Two years into New Zealand’s Labour-led government, the long-delayed Zero Carbon Bill became law on 7 November. Passed essentially unanimously, the lengthy public debates and political manoeuvring faded away until the final passage was even anticlimactic: Flipping through the @nzstuff @DomPost I was starting to wonder if I’d dreamt ...
    SciBlogsBy Robert McLachlan
    1 week ago
  • Climate Change: What happens next?
    Now the Zero Carbon Bill is law, what's next? Obviously, the ETS changes currently before select committee are going to be the next battleground. But we're also going to get a good idea of where we're going, and if the progress the Zero Carbon Act promises is good enough, during ...
    No Right TurnBy Idiot/Savant
    1 week ago
  • Climate change will fuel bush fires
    Grant Pearce The effects of the current Australian bushfires in New South Wales and Queensland (and also again in California) are devastating and far-reaching. To date, the fires have resulted in several lives being lost and many homes and properties destroyed. Here in New Zealand, the impacts have been only ...
    SciBlogsBy Guest Author
    1 week ago
  • Participation rates
    A passing comment in a post the other day about the labour force participation rates of older people prompted me to pull down the fuller data and see what we could see about various participation rates over the decades since the HLFS began in 1986.   As it happens, the ...
    SciBlogsBy Michael Reddell
    1 week ago
  • Not So Much “OK Boomer” As “OK Ruling Class”.
    Distract And Divert: The rise of what we have come to call “Identity Politics” represents the ideological manifestation of the ruling class’s objective need to destroy class politics, and of the middle-class’s subjective need to justify their participation in the process.THE RELIEF of the ruling class can only be imagined. ...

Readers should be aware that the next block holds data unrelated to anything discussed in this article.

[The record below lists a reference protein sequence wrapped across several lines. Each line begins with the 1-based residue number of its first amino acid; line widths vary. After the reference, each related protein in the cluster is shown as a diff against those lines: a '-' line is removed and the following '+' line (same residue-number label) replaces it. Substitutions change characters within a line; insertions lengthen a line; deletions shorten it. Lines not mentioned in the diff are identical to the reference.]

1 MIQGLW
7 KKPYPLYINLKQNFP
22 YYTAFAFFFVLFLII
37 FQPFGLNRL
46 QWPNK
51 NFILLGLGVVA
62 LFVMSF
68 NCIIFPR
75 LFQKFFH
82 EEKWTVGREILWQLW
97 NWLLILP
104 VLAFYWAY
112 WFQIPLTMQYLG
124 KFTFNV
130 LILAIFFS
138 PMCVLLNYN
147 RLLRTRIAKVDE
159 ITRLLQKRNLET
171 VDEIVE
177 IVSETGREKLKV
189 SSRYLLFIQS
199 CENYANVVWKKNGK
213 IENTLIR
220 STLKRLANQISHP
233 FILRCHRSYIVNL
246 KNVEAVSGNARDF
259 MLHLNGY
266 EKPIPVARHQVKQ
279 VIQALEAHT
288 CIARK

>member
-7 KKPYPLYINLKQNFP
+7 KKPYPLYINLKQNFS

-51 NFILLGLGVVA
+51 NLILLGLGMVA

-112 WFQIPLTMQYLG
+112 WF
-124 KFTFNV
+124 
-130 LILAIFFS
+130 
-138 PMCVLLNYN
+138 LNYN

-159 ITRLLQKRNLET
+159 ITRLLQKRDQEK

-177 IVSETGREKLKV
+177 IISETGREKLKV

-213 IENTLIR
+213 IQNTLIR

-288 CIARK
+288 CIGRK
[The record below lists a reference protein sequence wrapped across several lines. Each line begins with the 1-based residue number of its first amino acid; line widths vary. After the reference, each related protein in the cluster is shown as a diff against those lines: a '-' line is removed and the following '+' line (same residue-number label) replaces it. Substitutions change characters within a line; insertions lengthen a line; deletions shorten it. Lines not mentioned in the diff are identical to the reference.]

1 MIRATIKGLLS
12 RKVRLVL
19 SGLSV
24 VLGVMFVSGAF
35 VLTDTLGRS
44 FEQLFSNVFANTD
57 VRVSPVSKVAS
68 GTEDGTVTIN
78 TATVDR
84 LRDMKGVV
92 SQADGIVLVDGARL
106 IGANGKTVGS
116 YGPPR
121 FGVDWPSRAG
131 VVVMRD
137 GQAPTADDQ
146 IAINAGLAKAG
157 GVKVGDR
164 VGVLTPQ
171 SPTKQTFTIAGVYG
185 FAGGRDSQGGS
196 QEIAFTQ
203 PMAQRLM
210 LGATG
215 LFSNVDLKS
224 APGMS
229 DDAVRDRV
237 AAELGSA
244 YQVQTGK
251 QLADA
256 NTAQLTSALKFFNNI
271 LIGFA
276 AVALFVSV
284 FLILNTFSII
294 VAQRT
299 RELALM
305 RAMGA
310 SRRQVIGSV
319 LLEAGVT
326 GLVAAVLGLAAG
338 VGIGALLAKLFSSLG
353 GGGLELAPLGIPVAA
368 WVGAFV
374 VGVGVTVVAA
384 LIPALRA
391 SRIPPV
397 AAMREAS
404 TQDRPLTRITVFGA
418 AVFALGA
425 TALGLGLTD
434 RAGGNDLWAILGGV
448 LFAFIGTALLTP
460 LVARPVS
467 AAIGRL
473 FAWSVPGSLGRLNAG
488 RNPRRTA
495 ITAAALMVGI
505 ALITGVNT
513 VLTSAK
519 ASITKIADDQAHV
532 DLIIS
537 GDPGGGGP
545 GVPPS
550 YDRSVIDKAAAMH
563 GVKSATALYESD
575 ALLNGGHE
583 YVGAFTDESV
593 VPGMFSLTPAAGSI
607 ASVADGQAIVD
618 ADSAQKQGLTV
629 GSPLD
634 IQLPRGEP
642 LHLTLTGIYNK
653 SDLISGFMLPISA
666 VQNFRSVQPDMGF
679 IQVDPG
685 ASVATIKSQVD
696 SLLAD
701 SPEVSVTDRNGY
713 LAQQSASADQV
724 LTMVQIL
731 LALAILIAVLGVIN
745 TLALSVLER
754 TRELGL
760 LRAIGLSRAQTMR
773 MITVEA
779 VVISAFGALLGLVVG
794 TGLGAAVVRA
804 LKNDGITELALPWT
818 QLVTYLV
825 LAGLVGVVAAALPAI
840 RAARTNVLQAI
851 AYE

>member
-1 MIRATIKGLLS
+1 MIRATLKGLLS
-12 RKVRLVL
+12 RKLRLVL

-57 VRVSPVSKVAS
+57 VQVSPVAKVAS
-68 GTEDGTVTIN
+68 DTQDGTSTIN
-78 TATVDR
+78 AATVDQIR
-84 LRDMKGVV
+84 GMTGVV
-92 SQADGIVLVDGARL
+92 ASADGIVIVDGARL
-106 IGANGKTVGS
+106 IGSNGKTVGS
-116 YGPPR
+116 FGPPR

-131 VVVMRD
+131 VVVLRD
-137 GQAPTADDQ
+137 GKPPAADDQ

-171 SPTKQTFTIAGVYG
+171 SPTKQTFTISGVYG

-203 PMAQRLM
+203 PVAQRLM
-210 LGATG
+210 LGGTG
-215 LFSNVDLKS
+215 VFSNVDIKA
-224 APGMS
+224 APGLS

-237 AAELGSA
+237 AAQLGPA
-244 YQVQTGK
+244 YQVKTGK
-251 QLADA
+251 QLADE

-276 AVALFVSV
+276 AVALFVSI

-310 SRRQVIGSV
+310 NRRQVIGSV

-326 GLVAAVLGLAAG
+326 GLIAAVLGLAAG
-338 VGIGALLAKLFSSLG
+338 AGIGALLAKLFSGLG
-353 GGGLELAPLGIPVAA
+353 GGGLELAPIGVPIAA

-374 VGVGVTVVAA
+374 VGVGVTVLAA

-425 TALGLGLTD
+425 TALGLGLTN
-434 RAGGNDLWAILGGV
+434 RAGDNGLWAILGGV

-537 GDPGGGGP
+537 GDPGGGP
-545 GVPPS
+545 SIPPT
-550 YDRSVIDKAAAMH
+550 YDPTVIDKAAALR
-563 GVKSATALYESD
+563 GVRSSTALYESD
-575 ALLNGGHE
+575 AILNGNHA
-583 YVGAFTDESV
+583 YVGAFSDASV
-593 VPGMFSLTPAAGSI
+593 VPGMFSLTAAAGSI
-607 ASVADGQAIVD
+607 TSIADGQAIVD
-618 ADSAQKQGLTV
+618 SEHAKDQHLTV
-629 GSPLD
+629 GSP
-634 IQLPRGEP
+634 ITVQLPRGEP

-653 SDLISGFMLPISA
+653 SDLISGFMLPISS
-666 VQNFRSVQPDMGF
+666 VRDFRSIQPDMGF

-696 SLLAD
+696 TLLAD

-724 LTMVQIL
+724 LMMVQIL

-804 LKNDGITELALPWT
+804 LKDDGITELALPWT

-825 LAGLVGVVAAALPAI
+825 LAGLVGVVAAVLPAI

1 week ago
  • Asking for it …
    "I saw a newspaper picture,From the political campaignA woman was kissing a child,Who was obviously in pain.She spills with compassion,As that young child'sFace in her hands she gripsCan you imagine all that greed and avariceComing down on that child's lips?" ...
    1 week ago
  • New Zealand’s Poor Pandemic Preparedness According to the Global Health Security Index
    Dr Matt Boyd, Prof Michael Baker, Prof Nick Wilson The Global Health Security Index which considers pandemic threats has just been published. Unfortunately, NZ scores approximately half marks (54/100), coming in 35th in the world rankings – far behind Australia. This poor result suggests that the NZ Government needs to ...
    SciBlogsBy Public Health Expert
    2 weeks ago
  • Climate Change: Thank Winston
    The Zero Carbon Act is inadequate, with a weak methane target designed to give farmers a free ride. But it turns out it could have been worse: Climate Change Minister James Shaw was so desperate to get National on board, he wanted to gut that target, and leave it in ...
    No Right TurnBy Idiot/Savant
    2 weeks ago
  • Illicit markets and Bali Booze
    The Herald reprints an Australian story on a couple of tragic deaths in Bali from drinking cocktails that had methanol in them.  The story argues that methanol is likely the result of home distillation. But what the young tourists were experiencing was far from a hangover. They’d consumed a toxic cocktail ...
    SciBlogsBy Eric Crampton
    2 weeks ago
  • This is not what armed police are for